New legislation proposed in a Michigan Senate committee would require health insurance providers to cover testing for human papillomavirus, or HPV.
Insurance providers would be required to cover the HPV test, which exposes a virus that is linked to cervical cancer, under a two-bill package sponsored by state Sen. Martha Scott, D-Highland Park.
“Women are dying before their time because they can’t have this test,” Scott said.
Most insurance plans include coverage of a Pap test to test for signs of cervical cancer and this legislation would require the HPV test to be included with that, Scott said.
“We know just the Pap smear is not enough and (because) we know something, we need to try and save these lives of these women,” she said.
The bill was referred to the Senate Economic Development and Regulatory Reform Committee in early February but hasn’t yet been scheduled in committee.
Committee Chairman state Sen. Alan Sanborn, R-Richmond Township, said including HPV testing on all plans takes away an individual’s ability to choose a plan tailored to their needs or situation.
“My primary concern is that the bill would force all Michigan residents with health insurance, whether through their employer or through the individual market, to purchase coverage for this screening, regardless of their age, gender or specific health situation,” he said in an e-mail.
“While I think women should consider choosing from the many health insurance plans that cover this screening, mandating that everyone must purchase this coverage unnecessarily adds costs to the health care system.”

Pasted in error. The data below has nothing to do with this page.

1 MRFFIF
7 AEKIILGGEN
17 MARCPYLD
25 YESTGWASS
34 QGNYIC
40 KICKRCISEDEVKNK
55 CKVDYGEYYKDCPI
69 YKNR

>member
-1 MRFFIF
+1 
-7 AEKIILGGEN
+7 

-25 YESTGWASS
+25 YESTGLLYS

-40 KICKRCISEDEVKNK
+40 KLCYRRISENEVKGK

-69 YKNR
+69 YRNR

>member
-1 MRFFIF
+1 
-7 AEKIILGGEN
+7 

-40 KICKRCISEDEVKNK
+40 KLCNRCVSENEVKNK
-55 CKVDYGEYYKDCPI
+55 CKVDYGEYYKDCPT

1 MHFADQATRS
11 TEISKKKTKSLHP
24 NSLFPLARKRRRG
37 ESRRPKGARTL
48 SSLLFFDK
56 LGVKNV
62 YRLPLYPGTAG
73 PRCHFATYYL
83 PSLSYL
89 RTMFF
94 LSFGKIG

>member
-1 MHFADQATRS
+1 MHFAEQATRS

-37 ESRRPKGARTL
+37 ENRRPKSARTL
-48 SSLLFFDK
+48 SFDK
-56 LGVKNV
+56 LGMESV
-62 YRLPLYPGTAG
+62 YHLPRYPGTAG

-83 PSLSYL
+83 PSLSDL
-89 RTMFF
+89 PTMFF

Advertising senior Alisha Saddler said requiring the coverage could save lives.
“It would be a great thing for insurance companies to cover,” she said. “It’s a basic health need.”
Scott said additional HPV testing is the best way to detect the high-risk types of HPV that cause cervical cancer.
In 2008, there were about 330 new cases of cervical cancer in Michigan, according to the American Cancer Society, or ACS.
Judy Stewart, ACS director of state government relations, said the society has not yet taken an official stance on the legislation.
“Generally, we advocate for people to have coverage for all cancer screenings and treatments,” she said.
About 11,070 women were diagnosed with cervical cancer and about 3,870 women died of the disease in 2008, according to estimations from ACS.
Some students said it isn’t the state’s job to determine what is included on insurance plans.
“You should be able to choose what’s on your insurance,” accounting graduate student Ryan Smith said. “You are paying the money to be insured.”